Chronic pulmonary disease spans a variety of conditions, including bronchitis and emphysema. Data presented earlier in this report show that the Medical Evidence Report severely underestimates the prevalence of current or former tobacco use among incident dialysis patients, suggesting that an important underlying cause of exacerbations of chronic pulmonary disease in the dialysis population is alveolar damage due to smoking.
The rate of hospitalization for a primary discharge diagnosis of chronic pulmonary disease increased modestly during the study era. Perhaps more striking than the secular trend, however, is the regional variation in rates. Among incident dialysis patients in 2010, first-year admissions vary by more than a factor of two between the Census Divisions with lowest and highest rates. The story is similar among prevalent dialysis patients. Interestingly, in the prevalent population, rates have been highest in the East North Central states. The Centers for Disease Control and Prevention report that smoking prevalence in Kentucky and Ohio is among the highest in the nation. Obviously, there is little that dialysis providers can do to compensate for damage wrought by tobacco use before dialysis initiation. All of these data collectively suggest that a history of tobacco use may be an underappreciated risk adjustment factor in dialysis facility surveillance.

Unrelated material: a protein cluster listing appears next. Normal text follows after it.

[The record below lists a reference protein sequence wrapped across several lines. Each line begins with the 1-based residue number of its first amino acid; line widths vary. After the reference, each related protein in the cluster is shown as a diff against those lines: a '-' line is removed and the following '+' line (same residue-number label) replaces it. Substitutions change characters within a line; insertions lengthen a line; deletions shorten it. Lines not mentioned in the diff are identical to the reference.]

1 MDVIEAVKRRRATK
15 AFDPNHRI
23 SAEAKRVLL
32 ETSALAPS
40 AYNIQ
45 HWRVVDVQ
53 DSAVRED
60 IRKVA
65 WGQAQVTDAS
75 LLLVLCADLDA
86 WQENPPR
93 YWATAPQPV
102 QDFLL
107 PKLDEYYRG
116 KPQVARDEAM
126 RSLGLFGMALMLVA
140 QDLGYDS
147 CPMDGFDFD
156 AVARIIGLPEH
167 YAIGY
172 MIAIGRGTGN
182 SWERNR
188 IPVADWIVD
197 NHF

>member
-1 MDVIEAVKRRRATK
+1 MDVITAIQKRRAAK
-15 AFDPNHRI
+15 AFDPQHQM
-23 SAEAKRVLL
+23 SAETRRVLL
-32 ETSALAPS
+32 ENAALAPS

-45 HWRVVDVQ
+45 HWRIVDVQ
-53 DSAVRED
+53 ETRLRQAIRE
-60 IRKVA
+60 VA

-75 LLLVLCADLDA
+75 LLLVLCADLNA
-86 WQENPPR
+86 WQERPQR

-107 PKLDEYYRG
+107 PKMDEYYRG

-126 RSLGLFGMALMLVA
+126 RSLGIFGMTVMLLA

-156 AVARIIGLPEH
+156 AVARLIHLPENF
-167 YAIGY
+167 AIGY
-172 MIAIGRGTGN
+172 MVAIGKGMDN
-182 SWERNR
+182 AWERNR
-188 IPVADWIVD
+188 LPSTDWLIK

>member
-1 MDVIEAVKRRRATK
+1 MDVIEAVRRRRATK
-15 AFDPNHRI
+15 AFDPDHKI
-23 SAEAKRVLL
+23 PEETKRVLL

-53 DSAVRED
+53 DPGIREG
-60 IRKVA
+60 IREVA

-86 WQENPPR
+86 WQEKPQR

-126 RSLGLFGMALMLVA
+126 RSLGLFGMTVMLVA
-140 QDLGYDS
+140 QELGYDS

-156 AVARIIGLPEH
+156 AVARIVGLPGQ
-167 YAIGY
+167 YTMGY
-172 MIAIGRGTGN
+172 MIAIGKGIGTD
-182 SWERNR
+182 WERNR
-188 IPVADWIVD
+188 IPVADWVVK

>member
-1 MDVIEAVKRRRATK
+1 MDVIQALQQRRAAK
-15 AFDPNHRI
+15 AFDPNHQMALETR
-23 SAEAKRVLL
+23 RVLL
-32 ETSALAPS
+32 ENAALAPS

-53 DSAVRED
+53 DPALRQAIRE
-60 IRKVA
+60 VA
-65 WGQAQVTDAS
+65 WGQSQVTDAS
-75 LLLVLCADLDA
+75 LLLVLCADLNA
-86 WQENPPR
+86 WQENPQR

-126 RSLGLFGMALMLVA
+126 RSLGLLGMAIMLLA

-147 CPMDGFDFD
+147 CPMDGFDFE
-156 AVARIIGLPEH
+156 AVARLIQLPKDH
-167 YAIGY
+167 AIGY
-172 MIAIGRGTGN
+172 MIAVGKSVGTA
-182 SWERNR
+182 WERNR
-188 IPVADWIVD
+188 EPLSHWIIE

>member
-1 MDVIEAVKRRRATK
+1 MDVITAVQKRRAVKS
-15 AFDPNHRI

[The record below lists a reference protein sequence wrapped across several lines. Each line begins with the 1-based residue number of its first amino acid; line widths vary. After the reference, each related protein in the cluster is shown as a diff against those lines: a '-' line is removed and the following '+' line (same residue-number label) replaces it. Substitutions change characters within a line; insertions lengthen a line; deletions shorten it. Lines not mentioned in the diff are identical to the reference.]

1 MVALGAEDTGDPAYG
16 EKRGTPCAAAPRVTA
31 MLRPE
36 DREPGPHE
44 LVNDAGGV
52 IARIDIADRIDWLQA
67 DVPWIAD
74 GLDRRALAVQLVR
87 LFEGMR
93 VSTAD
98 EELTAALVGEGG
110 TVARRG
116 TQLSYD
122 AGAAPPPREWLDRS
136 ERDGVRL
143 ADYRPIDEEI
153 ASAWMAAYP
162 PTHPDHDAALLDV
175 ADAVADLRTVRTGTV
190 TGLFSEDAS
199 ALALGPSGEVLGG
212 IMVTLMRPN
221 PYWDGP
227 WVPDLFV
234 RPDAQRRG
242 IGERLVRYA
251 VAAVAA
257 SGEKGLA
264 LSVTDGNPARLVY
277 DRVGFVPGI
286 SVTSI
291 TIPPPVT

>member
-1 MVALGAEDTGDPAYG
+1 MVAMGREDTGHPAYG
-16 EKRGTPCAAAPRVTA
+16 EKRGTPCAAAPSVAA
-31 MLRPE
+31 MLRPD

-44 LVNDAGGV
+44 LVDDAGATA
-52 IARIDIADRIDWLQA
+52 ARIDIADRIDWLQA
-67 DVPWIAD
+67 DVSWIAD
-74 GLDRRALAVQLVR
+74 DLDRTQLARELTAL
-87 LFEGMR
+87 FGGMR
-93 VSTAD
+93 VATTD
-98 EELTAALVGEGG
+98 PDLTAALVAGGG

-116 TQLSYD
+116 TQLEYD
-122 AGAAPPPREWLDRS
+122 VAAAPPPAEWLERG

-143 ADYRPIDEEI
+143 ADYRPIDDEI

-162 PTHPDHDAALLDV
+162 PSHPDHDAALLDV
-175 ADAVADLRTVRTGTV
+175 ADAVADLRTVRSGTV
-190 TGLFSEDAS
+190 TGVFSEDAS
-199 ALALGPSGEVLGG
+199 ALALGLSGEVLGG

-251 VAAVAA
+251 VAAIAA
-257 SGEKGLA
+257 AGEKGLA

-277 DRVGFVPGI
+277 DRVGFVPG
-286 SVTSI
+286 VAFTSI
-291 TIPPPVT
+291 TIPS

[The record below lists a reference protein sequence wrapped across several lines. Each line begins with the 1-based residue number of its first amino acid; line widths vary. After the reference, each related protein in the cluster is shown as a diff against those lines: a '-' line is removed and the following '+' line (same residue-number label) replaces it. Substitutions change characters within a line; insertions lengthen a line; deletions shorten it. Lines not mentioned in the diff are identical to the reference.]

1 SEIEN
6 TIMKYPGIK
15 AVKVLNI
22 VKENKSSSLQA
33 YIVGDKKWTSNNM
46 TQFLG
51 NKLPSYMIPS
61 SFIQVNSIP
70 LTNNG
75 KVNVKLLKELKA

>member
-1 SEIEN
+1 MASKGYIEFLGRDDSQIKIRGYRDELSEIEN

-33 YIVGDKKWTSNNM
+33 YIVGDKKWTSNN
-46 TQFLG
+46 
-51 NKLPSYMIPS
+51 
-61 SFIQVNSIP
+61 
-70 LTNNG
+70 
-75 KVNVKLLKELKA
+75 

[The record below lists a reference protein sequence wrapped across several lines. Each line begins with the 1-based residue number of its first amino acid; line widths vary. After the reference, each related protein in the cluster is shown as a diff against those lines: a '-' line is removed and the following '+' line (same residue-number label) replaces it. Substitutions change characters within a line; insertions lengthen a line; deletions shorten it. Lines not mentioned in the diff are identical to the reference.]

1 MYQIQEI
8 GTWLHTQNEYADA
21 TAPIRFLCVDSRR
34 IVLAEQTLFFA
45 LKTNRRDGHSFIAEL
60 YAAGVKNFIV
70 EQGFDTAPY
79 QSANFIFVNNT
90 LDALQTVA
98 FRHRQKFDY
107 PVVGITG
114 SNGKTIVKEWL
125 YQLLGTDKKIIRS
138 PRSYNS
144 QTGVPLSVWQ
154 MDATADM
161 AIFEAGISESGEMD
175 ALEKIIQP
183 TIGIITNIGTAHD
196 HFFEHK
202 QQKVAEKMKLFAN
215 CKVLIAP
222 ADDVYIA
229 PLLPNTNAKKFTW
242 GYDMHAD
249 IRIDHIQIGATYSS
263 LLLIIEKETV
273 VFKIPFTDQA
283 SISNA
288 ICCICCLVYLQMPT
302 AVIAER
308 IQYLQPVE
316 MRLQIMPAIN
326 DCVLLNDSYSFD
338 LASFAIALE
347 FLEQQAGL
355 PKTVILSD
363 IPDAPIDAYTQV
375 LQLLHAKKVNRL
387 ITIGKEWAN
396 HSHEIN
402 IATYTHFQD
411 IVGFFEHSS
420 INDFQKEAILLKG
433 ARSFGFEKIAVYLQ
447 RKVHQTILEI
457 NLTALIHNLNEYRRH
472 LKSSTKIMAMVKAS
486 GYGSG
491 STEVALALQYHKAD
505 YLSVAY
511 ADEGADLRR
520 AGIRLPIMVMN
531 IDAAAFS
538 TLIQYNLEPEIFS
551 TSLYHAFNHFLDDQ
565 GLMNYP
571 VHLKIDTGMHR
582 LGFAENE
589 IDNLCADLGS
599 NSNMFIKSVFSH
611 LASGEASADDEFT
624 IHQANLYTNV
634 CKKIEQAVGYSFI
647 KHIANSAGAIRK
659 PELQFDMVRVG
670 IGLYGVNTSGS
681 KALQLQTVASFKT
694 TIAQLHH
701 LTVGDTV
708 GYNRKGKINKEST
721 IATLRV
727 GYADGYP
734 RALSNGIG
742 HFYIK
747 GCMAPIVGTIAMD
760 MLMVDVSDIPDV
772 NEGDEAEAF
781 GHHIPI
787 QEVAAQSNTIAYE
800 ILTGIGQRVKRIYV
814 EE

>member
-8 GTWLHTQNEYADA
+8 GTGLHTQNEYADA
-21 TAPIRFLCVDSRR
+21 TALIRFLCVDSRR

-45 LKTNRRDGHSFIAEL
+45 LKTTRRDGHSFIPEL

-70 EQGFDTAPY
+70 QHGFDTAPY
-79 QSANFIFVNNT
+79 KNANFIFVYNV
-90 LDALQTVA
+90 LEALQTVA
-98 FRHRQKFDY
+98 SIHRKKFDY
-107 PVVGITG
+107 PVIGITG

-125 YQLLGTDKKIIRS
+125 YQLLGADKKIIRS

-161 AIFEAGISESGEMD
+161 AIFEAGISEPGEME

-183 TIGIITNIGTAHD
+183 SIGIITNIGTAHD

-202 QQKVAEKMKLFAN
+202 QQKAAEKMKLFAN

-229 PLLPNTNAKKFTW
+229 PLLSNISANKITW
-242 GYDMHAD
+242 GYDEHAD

There is clear evidence of seasonality in admission rates for chronic pulmonary disease, with annual peaks during the winter months. These peaks likely point to the involvement of respiratory infection in engendering acute exacerbations of chronic pulmonary disease.
The treatment of chronic pulmonary disease involves medications such as bronchodilators and steroids. While the impact of these medications typically receives little attention, they may increase the risk of arrhythmia and sudden cardiac death. Beta agonists, in tandem with the use of QT-prolonging antibiotics and the electrolyte shifts that occur during dialysis, may expose dialysis patients to iatrogenic risk of sudden cardiac death. The complex nature of chronic disease management requires more devotion to lowering such risks.